My whole point is that the article here describes exactly what has been going on with Linux for ages.
Linux actually tends to be worse in my experience (or used to, I dont really keep up with kernel haxx0ring anymore), with outright memory corruption vulnerabilities and such fixed with very non-obvious descriptions. Not common, but it has certainly happened in the past and I'm willing to bet it will keep happening. Most of the time it's infoleaks (like the Windows bugs here) or stuff inadvertently fixed (eg code paths made unreachable under the circumstances needed for it to become a vulnerability).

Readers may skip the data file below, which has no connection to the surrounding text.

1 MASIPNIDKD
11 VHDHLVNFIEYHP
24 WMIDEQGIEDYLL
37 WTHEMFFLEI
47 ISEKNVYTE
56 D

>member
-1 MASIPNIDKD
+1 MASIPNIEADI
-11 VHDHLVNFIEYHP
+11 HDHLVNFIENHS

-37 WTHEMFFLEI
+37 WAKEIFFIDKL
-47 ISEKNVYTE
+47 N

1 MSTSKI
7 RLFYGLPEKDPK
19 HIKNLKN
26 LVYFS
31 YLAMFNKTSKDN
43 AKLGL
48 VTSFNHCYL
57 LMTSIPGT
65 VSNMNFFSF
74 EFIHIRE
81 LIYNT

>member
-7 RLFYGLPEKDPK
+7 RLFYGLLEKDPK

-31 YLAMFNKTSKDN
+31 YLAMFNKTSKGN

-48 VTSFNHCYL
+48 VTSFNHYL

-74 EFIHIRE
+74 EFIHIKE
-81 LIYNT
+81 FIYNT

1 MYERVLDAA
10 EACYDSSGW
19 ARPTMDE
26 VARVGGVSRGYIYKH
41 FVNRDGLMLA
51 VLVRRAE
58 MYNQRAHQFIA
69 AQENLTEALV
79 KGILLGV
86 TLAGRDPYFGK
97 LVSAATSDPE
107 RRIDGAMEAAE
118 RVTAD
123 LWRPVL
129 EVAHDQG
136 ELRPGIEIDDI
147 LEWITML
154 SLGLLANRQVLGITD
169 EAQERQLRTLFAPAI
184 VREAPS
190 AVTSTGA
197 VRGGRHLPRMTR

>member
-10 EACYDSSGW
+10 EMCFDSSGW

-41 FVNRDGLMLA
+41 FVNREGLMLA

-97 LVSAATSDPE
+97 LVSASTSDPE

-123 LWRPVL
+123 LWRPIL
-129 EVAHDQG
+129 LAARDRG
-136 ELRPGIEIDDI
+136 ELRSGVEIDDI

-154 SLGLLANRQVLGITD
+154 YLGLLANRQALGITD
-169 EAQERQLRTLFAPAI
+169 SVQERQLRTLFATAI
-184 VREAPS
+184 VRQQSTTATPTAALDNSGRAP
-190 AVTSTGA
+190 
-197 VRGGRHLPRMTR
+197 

The problem is that the core Linux kernel maintainers have no real interest in security, and atleast Torvalds has outright stated that he doesn't care more about it than fixing other bugs.
It's not about some secret Linux maintainer conspiracy to reduce the CVE counts. It's about the fact that there is no real process in place to analyze the security impact of bug fixes - it's all done ad hoc.
MS kinda atleast tries (and sometimes even succeed)
You'd see this a lot more often if they didn't - the monthly race to get and bindiff updates has been a firm tradition among people wearing hats in various shades for as long as there has been Patch Tuesday.